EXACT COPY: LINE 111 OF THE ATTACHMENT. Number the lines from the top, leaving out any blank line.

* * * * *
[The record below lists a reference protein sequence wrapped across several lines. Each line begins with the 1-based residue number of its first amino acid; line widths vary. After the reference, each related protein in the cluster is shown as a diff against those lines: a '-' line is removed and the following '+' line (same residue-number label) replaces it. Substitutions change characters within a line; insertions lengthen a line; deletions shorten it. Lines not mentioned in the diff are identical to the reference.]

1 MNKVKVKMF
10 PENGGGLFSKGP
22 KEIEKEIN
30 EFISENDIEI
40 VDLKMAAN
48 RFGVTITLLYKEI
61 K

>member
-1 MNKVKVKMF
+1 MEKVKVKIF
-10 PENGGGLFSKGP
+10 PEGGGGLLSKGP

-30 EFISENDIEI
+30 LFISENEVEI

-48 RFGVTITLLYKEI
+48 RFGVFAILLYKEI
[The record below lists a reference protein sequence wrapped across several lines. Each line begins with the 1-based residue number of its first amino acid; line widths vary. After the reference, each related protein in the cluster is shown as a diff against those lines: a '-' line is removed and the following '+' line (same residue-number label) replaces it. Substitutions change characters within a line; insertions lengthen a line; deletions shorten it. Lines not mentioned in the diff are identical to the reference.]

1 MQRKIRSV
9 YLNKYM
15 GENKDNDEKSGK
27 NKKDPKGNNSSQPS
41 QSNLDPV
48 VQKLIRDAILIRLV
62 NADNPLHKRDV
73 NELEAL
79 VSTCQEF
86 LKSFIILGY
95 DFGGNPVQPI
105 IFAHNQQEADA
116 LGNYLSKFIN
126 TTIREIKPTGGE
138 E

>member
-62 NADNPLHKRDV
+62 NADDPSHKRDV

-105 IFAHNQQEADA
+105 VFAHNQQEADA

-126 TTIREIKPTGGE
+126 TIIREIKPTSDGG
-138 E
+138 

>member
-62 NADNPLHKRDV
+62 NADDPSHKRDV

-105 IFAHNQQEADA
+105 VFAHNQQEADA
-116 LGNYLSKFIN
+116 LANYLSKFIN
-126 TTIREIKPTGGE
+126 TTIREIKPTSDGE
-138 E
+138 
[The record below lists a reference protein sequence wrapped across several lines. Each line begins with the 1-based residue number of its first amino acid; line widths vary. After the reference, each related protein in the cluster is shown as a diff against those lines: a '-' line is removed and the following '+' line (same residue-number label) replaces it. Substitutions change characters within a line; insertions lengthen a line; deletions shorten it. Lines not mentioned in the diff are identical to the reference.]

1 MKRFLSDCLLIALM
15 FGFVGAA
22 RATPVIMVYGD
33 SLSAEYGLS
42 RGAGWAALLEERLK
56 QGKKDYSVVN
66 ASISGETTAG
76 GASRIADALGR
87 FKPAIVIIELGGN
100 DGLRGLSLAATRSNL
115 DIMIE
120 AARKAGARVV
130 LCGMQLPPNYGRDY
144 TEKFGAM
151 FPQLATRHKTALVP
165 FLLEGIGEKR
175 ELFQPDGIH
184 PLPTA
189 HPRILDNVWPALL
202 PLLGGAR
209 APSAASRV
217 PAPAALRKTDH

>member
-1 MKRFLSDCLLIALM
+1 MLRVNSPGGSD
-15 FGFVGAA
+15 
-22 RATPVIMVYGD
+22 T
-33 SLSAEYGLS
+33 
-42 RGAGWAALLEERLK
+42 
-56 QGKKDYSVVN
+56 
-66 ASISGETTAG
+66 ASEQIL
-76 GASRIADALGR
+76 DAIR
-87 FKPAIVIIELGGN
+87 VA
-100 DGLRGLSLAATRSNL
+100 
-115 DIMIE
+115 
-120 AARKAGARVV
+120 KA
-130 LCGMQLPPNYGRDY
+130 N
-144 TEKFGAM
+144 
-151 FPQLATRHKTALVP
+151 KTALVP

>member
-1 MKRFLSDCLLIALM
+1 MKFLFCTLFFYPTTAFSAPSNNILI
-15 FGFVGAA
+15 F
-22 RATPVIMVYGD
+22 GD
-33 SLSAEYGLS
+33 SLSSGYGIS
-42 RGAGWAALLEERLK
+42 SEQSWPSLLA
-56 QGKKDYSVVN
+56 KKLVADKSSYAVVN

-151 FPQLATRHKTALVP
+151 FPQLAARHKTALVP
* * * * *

-15 FGFVGAA